The Columbia River (known as Wimahl or Big River to the Chinook-speaking natives who live on its lowermost reaches) is the largest river in the Pacific Northwest region of North America. It is named after the Columbia Rediviva, the first ship from the western world known to have traveled up the river. It stretches from the Canadian province of British Columbia (BC) through the U.S. state of Washington, forming much of the border between Washington and Oregon before emptying into the Pacific Ocean. The river is 1,243 miles (2,000 km) long, and its drainage basin is 258,000 square miles (670,000 km2).|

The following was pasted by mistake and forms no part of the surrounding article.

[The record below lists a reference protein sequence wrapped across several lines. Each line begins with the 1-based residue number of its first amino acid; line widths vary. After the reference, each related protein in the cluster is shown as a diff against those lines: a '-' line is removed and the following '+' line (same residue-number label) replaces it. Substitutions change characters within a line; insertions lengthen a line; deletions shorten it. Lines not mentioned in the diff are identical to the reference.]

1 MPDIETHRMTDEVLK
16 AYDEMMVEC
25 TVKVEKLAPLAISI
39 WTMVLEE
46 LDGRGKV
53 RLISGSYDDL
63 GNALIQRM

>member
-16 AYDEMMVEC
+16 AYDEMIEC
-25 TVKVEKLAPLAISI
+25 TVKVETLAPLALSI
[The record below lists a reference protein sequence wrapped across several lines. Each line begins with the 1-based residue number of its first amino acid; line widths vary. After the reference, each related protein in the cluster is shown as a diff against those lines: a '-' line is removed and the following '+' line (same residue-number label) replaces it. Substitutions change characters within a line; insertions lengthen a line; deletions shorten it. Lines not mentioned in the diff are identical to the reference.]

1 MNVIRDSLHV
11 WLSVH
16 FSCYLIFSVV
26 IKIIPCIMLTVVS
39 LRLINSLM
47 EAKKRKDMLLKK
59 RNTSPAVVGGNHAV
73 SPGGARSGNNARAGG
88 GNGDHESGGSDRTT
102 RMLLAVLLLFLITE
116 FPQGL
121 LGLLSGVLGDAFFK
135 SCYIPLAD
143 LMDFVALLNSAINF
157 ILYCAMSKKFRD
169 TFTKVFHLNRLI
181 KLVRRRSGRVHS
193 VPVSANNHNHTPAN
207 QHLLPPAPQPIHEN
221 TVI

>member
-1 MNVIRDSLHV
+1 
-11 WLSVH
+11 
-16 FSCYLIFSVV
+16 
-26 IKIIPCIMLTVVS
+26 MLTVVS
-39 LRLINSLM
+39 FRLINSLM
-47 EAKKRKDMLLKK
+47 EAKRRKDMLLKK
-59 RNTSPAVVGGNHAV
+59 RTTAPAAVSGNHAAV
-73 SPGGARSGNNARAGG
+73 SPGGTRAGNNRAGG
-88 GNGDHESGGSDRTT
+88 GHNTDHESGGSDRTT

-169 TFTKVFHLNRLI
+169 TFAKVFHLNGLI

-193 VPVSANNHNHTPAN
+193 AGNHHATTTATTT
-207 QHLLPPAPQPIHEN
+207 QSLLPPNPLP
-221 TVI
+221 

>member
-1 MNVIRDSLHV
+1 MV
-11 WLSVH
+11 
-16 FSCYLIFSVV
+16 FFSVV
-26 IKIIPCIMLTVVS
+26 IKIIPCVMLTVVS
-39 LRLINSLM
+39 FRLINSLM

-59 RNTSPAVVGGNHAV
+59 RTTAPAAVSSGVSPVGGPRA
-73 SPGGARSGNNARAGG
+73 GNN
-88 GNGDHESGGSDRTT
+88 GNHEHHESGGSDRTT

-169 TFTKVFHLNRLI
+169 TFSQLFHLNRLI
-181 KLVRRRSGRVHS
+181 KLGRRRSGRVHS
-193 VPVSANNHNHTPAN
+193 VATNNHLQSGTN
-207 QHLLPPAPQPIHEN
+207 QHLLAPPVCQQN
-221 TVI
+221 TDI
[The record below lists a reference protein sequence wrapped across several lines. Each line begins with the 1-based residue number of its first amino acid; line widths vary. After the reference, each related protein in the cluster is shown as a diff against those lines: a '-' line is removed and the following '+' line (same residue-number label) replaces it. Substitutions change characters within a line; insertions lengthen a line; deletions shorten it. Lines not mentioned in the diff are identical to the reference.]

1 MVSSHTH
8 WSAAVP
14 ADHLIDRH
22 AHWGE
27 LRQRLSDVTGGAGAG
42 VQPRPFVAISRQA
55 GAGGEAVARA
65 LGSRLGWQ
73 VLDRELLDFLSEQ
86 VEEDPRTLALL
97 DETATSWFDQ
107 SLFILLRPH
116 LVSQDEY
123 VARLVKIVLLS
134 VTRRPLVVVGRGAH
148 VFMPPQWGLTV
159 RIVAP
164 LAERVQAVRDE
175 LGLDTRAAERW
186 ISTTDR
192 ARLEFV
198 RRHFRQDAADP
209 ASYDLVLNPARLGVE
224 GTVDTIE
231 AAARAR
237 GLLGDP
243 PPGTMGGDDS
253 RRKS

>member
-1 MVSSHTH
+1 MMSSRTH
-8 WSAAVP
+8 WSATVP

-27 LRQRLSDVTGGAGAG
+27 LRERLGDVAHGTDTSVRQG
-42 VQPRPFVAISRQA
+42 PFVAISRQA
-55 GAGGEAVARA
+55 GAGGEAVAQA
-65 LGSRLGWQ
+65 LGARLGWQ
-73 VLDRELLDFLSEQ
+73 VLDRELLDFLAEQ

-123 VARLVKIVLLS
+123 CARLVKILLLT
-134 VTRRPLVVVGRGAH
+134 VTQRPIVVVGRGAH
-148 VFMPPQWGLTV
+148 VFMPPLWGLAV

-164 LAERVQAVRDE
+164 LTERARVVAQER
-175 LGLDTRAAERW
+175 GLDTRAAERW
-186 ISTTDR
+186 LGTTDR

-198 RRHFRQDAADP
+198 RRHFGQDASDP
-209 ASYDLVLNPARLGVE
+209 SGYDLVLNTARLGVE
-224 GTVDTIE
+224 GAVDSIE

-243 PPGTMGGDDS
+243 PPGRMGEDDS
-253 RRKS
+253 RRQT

Measured by the volume of its flow, the Columbia is the largest river flowing into the Pacific from North America and is the fourth-largest river in the U.S. The river's heavy flow, and its large elevation drop over a relatively short distance, give it tremendous potential for the generation of electricity. It is the largest hydroelectric power producing river in North America with fourteen hydroelectric dams in the U.S. and Canada, and many more on various tributaries.
The Columbia and its tributaries are home to numerous anadromous fish, which migrate between fresh water streams and the Pacific Ocean. These fish—especially the various species of salmon—have been a vital part of the river's ecology and the local economy for thousands of years.